Manawatū: an average region?
In 2013 Manawatū (including Palmerston North) had a population of just over 107,500. The 2013 census revealed an extraordinarily ‘ordinary’ Manawatū. On most indicators – age distribution, median income, income distribution, family type, household size, household spending – it was close to the New Zealand average. This was particularly marked for Manawatū district (the rural areas plus Feilding). The only variations were in ethnicity (notably European, with small Pacific and Asian populations) and slower population growth.
Palmerston North, like the entire Manawatū district, grew only slightly between 1996 and 2006 – much less than New Zealand as a whole.
Horowhenua includes Levin, Foxton and Shannon. Compared to the nation as a whole, its people were older and there were more Māori: one-fifth claimed Māori identity in 2013. More of the population were out of work than in Manawatū or New Zealand as a whole. People were earning significantly less than the median wage.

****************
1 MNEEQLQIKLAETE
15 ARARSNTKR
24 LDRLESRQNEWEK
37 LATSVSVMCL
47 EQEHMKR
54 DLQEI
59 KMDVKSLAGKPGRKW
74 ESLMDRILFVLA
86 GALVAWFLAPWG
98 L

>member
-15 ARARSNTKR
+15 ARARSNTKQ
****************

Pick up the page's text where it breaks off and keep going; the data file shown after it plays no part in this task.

In 1879 around 2,000 people – about half of them Māori – were living in Manawatū and Horowhenua. In 1881 the non-Māori population was 9,000. By 1921 non-Māori numbers had swelled to over 46,000, with fewer than 1,500 Māori.
Between 1921 and 1961 the population almost doubled, to nearly 88,000. Only about one-quarter now lived in rural areas. The Māori population had increased, but numbers were still small and unevenly distributed. There were larger groups of Māori in Horowhenua and Palmerston North than in rural Manawatū.
By 2013 the population had grown to 137,000, with most of the increase before 1976. From 1996 to 2006, there was an increase of just over 2,000 – all in Palmerston North. Between 2006 and 2013 the population also increased in rural areas and small towns – Palmerston North contributed 59% of the growth in that period, rural Manawatū (including Feilding) 35% and Horowhenua 6%.